Sen. Cramer: SVB Collapse Largely Localized

Sen. Cramer: SVB Collapse Largely Localized

The collapse of Silicon Valley Bank has created shockwaves across the country, but Sen. Kevin Cramer, a member of the Senate Banking Committee, said Sunday he believes the issue is largely localized to California and the tech industry. 

“The problem is that we live in a very emotional time where markets are emotional,” the North Dakota Republican told NBC’s “Meet the Press,” adding that social media drives much of that emotion.

“I hope that with the weekend came some calm and certainly some strategy as well,” but there are so many unique things about Silicon Valley that aren’t necessarily applicable systemically,” Cramer said. “My hope is it’s very localized and we can address it in that way.”

In 2018, while in the House, Cramer was a co-sponsor of a repeal of Dodd-Frank, which loosened some regulations on smaller banks, show host Chuck Todd pointed out, but Cramer said smaller banks do not need more regulation, even with the collapse of SVB. 

“That doesn’t mean that you can be mismanaged,” he said. “I don’t think smaller banks need more oversight and more regulation — maybe better oversight, but certainly not more regulation.”

But even with such volatility in the markets and economy, that doesn’t mean it’s time to step back from negotiating the nation’s debt ceiling, said Cramer. 

“It’s not just about America’s, the government’s debt ceiling, but many individuals have hit their own debt ceiling,” he said. “Their savings accounts are being drained, so we have kind of a crisis, if you will, on our hands that requires lots of things…this is why I think it’s foolish for the president to simply say, ‘I’m not going to negotiate on the debt ceiling.’ This is the time to have a negotiation.”

Turning to politics, Cramer hasn’t ruled out an endorsement for former President Donald Trump in 2024, but he said Sunday that if Trump is indicted in any of the investigations that are underway, that will be a factor in whether he wins the GOP nomination.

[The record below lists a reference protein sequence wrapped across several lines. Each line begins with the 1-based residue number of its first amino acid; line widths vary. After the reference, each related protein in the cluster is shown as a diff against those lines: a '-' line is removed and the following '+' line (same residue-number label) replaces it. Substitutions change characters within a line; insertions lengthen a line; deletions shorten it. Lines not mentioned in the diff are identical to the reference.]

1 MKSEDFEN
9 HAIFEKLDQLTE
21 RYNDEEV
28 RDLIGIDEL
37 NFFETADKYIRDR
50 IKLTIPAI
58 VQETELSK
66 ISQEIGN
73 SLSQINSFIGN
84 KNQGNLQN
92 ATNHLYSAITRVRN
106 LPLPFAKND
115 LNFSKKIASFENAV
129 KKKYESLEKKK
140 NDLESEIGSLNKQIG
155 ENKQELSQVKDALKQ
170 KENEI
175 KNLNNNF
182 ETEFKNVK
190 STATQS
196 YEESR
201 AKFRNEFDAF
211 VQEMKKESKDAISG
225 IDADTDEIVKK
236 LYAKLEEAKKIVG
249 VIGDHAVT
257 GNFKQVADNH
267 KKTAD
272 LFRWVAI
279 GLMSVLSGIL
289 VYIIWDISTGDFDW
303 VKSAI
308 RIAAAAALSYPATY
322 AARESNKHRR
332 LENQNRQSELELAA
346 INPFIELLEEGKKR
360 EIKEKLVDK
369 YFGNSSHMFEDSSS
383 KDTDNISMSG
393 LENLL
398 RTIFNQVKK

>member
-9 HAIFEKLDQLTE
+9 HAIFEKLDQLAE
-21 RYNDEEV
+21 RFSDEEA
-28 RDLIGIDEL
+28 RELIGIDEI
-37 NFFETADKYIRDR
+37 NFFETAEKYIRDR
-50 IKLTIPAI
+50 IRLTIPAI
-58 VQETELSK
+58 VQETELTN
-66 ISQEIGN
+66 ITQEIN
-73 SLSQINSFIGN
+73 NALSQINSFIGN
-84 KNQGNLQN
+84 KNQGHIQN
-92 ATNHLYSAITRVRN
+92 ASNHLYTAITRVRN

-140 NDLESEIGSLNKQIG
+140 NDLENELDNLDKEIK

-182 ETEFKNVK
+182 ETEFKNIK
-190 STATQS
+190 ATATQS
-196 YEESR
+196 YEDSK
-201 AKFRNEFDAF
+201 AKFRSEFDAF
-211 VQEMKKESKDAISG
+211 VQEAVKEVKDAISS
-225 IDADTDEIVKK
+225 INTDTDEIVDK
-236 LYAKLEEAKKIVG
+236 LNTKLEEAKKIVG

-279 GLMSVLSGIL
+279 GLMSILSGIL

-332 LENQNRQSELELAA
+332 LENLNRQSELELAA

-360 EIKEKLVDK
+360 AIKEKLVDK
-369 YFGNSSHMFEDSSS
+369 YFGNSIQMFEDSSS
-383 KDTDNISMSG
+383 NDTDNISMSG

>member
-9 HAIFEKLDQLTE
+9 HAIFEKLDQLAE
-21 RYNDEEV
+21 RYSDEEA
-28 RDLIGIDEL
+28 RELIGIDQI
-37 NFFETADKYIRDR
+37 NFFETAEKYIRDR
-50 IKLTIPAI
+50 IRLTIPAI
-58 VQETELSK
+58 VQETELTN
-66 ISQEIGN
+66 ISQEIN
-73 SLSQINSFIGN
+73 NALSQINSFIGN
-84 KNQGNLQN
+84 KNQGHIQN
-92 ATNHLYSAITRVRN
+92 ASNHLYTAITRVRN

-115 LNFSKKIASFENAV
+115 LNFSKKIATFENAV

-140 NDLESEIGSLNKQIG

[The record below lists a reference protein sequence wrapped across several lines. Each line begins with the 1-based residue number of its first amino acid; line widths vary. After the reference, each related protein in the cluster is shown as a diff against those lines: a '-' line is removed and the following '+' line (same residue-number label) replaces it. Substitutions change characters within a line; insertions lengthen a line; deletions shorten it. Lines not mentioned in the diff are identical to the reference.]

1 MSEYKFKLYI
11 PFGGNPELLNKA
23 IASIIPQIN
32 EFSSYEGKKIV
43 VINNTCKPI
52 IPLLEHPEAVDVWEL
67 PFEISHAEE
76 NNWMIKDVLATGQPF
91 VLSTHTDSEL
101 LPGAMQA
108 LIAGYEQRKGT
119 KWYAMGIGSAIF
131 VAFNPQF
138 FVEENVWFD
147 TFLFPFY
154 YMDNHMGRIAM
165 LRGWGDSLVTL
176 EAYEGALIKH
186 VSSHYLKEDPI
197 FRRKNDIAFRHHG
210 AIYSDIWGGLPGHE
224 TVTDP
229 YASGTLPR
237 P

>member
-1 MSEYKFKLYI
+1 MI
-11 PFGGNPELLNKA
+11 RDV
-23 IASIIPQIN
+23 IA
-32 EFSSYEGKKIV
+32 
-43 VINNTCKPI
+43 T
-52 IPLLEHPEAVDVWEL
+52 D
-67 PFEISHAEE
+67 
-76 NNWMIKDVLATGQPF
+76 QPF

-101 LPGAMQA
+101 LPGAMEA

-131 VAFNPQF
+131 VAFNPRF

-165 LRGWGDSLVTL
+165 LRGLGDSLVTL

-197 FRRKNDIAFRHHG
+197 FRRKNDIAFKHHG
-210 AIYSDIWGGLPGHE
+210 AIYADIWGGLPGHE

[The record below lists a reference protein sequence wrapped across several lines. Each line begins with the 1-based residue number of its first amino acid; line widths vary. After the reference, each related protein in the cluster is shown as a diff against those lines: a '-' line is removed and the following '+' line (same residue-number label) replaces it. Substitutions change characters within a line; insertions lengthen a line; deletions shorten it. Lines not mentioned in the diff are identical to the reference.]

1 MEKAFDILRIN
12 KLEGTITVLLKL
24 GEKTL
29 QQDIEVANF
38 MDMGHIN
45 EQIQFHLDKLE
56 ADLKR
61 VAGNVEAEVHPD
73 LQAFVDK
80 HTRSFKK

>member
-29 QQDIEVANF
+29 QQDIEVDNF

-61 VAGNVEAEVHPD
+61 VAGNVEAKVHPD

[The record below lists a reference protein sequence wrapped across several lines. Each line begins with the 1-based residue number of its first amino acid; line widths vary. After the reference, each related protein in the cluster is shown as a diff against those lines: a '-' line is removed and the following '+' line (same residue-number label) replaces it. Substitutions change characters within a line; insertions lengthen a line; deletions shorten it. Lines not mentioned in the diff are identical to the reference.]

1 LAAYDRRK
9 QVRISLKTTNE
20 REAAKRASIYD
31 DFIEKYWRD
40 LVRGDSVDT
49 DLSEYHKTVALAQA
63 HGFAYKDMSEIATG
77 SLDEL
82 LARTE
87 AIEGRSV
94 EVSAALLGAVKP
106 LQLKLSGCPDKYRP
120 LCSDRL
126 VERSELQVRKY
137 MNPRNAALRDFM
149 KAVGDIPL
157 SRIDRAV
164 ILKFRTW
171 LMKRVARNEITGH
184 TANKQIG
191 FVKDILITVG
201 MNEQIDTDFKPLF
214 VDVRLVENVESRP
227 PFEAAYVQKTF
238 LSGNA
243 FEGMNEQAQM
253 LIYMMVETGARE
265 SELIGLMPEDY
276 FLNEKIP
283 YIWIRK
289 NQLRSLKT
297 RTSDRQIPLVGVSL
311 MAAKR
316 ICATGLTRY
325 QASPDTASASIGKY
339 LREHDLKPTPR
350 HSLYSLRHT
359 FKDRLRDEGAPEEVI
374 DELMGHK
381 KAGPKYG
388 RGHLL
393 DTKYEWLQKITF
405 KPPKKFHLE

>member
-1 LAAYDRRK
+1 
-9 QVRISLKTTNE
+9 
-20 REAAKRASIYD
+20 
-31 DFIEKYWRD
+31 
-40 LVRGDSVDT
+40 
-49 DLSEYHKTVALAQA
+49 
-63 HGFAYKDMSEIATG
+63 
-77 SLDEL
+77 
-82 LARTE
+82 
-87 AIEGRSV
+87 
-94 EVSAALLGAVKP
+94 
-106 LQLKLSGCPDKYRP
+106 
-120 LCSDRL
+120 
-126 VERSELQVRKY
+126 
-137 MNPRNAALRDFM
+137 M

“The other factor is who else is in the race and who can make the best case,” he said, adding that Florida Gov. Ron DeSantis “has certainly earned the right to be at the head of the class” in the primaries not because of his political rhetoric but because he’s a successful governor of a large state. 

“The challenge becomes if there are too many people in the race,” said Cramer. “There are other good ones: Mike Pence, Mike Pompeo certainly, my friend Tim Scott [R-S.C.] would all be good candidates who understand the Trump doctrine but have a demeanor that’s probably more suitable to the, to the swing voter… there’s no glory in losing spectacularly compared to winning humbly. So I’d rather see a humble victory.”

Cramer also on Sunday discussed House Speaker Kevin McCarthy’s decision to give Fox News’ Tucker Carlson exclusive access to some 41,000 hours of Jan. 6 footage and said that he does not agree with contentions that the protests that day were entirely peaceful. 

“A four-hour stroll through the Capitol that’s marred by a half hour of rioting doesn’t make it a peaceful protest, and nobody was supposed to be in the Capitol, so there’s not a single person who’s completely innocent of wrongdoing, but not everybody that day is at the same level of crime,” he said, adding that “518 have confessed to committing crimes that day and 420 have been prosecuted and sentenced, so clearly, it wasn’t a peaceful protest.”

Cramer said it does frustrate him that the topic is being discussed again, rather than lawmakers moving forward to more vital topics like the southern border or China. 

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